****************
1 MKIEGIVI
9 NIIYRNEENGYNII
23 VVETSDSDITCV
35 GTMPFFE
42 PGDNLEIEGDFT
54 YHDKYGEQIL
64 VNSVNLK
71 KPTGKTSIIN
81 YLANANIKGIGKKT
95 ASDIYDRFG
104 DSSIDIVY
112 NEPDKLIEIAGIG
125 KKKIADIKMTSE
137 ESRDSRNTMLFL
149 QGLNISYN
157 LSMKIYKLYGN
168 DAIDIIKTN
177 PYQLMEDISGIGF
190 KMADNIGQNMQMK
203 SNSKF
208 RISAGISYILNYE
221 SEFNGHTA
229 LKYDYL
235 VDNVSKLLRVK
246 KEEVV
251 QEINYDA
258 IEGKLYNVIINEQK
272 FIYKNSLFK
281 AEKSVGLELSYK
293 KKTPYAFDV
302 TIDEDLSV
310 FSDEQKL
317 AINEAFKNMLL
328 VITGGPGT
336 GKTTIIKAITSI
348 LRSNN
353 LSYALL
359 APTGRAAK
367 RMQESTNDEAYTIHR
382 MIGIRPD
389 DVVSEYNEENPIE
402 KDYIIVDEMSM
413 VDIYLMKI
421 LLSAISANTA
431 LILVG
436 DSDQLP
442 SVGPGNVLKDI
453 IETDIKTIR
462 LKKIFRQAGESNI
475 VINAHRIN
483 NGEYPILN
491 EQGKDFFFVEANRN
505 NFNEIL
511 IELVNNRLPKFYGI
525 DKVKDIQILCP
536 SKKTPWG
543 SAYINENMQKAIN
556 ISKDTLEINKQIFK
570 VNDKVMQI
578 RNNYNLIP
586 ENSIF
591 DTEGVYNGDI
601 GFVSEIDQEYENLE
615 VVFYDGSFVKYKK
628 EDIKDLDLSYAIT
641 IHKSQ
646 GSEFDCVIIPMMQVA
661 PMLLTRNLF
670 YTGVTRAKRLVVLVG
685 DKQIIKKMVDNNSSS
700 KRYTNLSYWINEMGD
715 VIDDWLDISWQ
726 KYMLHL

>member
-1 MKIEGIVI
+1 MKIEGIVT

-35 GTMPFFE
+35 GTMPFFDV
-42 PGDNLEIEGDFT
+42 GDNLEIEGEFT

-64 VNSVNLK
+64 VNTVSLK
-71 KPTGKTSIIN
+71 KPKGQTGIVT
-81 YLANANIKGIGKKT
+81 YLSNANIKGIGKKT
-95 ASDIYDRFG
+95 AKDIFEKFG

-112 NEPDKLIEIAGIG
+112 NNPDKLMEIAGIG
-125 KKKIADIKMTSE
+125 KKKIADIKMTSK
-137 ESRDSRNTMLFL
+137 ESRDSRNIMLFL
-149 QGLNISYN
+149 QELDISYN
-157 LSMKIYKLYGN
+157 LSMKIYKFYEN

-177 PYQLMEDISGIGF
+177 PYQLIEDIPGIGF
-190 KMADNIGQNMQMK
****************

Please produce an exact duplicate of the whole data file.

1 MKIEGIVI
9 NIIYRNEENGYNII
23 VVETSDSDITCV
35 GTMPFFE
42 PGDNLEIEGDFT
54 YHDKYGEQIL
64 VNSVNLK
71 KPTGKTSIIN
81 YLANANIKGIGKKT
95 ASDIYDRFG
104 DSSIDIVY
112 NEPDKLIEIAGIG
125 KKKIADIKMTSE
137 ESRDSRNTMLFL
149 QGLNISYN
157 LSMKIYKLYGN
168 DAIDIIKTN
177 PYQLMEDISGIGF
190 KMADNIGQNMQMK
203 SNSKF
208 RISAGISYILNYE
221 SEFNGHTA
229 LKYDYL
235 VDNVSKLLRVK
246 KEEVV
251 QEINYDA
258 IEGKLYNVIINEQK
272 FIYKNSLFK
281 AEKSVGLELSYK
293 KKTPYAFDV
302 TIDEDLSV
310 FSDEQKL
317 AINEAFKNMLL
328 VITGGPGT
336 GKTTIIKAITSI
348 LRSNN
353 LSYALL
359 APTGRAAK
367 RMQESTNDEAYTIHR
382 MIGIRPD
389 DVVSEYNEENPIE
402 KDYIIVDEMSM
413 VDIYLMKI
421 LLSAISANTA
431 LILVG
436 DSDQLP
442 SVGPGNVLKDI
453 IETDIKTIR
462 LKKIFRQAGESNI
475 VINAHRIN
483 NGEYPILN
491 EQGKDFFFVEANRN
505 NFNEIL
511 IELVNNRLPKFYGI
525 DKVKDIQILCP
536 SKKTPWG
543 SAYINENMQKAIN
556 ISKDTLEINKQIFK
570 VNDKVMQI
578 RNNYNLIP
586 ENSIF
591 DTEGVYNGDI
601 GFVSEIDQEYENLE
615 VVFYDGSFVKYKK
628 EDIKDLDLSYAIT
641 IHKSQ
646 GSEFDCVIIPMMQVA
661 PMLLTRNLF
670 YTGVTRAKRLVVLVG
685 DKQIIKKMVDNNSSS
700 KRYTNLSYWINEMGD
715 VIDDWLDISWQ
726 KYMLHL

>member
-1 MKIEGIVI
+1 MKIEGIVT

-35 GTMPFFE
+35 GTMPFFDV
-42 PGDNLEIEGDFT
+42 GDNLEIEGEFT

-64 VNSVNLK
+64 VNTVSLK
-71 KPTGKTSIIN
+71 KPKGQTGIVT
-81 YLANANIKGIGKKT
+81 YLSNANIKGIGKKT
-95 ASDIYDRFG
+95 AKDIFEKFG

-112 NEPDKLIEIAGIG
+112 NNPDKLMEIAGIG
-125 KKKIADIKMTSE
+125 KKKIADIKMTSK
-137 ESRDSRNTMLFL
+137 ESRDSRNIMLFL
-149 QGLNISYN
+149 QELDISYN
-157 LSMKIYKLYGN
+157 LSMKIYKFYEN

-177 PYQLMEDISGIGF
+177 PYQLIEDIPGIGF
-190 KMADNIGQNMQMK